Pennsylvania’s public TV stations go another year without state funding

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Pennsylvania PBS comprises seven stations.

Pennsylvania’s public television stations will not receive state funding for the second year in a row.

Gov. Tom Wolf had proposed a budget in February that would have restored station funding for fiscal year 2023 at $1.5 million. But the state budget signed by the governor July 8 does not include the funds.

Last year, Wolf zeroed out the budget line. Before the funding was cut, the state’s public TV stations received $750,000 in FY21.

The funds are divided evenly among the state’s TV stations and support technology needs and operating expenses. They also cover program-related fees, equipment acquisitions and production and distribution costs.

“After serving Pennsylvanians with enriching, entertaining and educational programming and services during this greatest time of need, we are disappointed that the legislature removed funding for Pennsylvania PBS stations from the Commonwealth’s budget,” said Pennsylvania PBS, a group of seven stations, in a joint statement Friday. “Although we wish the legislature had continued supporting the meaningful work of Pennsylvania PBS this fiscal year, we will passionately carry on fulfilling our mission to our neighbors, and we will work to restore the state funding for future budgets.”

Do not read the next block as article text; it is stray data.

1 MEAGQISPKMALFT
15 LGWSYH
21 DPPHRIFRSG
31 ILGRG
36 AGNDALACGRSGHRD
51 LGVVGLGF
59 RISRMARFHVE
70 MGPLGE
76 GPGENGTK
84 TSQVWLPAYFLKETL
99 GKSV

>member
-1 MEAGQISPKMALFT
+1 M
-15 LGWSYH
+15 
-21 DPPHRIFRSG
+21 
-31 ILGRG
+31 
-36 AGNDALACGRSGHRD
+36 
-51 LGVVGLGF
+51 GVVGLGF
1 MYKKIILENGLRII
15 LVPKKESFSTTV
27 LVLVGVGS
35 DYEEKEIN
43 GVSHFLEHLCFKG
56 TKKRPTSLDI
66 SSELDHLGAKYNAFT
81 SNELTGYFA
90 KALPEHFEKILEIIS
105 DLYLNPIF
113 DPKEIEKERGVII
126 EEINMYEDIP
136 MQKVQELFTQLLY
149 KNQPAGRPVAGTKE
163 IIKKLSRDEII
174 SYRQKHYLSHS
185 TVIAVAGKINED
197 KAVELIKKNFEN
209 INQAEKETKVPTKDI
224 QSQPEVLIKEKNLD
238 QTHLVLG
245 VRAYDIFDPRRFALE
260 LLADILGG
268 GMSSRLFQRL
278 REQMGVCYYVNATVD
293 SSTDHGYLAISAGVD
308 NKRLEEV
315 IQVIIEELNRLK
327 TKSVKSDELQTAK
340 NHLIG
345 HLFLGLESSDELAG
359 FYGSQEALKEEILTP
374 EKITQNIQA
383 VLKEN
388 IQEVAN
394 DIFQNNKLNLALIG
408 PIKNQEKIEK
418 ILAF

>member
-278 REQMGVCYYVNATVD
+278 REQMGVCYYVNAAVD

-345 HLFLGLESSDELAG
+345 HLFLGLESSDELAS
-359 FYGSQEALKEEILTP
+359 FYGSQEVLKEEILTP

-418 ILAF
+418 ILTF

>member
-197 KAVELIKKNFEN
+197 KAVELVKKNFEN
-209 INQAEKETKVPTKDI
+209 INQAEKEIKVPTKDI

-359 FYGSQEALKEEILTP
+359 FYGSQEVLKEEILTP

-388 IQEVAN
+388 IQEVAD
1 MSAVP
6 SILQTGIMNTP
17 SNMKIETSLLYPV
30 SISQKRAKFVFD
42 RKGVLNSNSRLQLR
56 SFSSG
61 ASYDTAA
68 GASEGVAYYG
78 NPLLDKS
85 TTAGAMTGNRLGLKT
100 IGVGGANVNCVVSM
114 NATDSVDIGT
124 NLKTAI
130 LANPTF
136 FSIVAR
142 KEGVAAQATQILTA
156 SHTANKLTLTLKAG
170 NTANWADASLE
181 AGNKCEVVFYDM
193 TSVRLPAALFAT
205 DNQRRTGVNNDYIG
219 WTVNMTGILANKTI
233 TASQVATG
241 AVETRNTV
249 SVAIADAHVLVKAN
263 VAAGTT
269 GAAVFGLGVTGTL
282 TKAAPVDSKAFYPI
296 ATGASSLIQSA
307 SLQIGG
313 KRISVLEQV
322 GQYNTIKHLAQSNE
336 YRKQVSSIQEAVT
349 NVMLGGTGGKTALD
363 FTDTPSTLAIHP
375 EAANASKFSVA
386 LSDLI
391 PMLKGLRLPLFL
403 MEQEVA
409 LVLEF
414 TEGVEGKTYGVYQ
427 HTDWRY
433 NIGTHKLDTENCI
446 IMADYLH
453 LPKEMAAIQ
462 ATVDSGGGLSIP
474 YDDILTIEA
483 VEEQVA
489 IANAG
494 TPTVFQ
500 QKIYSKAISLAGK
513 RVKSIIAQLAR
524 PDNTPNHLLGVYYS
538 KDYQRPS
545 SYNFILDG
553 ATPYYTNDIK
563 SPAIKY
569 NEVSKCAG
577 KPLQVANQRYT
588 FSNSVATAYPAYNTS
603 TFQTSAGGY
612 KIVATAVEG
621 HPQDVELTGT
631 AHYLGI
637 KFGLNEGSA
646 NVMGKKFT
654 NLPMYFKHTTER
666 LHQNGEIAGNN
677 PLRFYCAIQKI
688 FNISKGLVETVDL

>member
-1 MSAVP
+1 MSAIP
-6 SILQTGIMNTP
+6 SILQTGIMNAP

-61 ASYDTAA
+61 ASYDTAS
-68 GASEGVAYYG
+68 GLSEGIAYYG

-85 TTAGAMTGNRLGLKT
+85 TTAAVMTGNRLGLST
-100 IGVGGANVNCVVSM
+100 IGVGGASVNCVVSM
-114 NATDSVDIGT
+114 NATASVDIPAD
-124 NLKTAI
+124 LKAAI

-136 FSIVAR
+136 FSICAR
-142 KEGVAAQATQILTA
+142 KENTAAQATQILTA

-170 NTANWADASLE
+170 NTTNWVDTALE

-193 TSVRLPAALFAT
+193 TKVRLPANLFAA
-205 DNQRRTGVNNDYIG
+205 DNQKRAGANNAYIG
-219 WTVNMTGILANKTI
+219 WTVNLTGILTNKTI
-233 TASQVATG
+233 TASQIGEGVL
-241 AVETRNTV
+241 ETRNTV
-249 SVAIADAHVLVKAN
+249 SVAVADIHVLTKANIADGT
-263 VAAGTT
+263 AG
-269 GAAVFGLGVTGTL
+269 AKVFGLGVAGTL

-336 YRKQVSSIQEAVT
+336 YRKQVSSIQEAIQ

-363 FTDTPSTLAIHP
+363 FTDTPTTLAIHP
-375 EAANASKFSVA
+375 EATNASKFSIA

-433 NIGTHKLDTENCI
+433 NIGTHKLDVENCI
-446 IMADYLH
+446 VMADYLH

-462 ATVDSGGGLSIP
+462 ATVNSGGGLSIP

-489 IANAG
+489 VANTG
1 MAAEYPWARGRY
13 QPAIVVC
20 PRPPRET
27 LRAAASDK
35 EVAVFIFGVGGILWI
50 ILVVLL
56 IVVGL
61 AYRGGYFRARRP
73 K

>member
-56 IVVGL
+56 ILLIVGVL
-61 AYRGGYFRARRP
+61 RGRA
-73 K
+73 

In its statement, Pennsylvania PBS said it spent the $750,000 appropriation in FY21 to help pay for the daily distribution of PBS Kids programming as well as the production of statewide programs like Battling Opioids, a multimedia project, and The Robot Doctor, a video series that educates high-school students about robotics and mathematics.

Gov. Wolf is term-limited and cannot seek reelection to a third consecutive term. The next election for governor is in November.

The state’s legislature previously zeroed out funding in 2009. Wolf’s office proposed restoring the funds in 2015. In fiscal years 2017 and 2018, stations received $250,000. Wolf’s office also proposed $250,000 for FY20, but the legislature increased the funding to $750,000.

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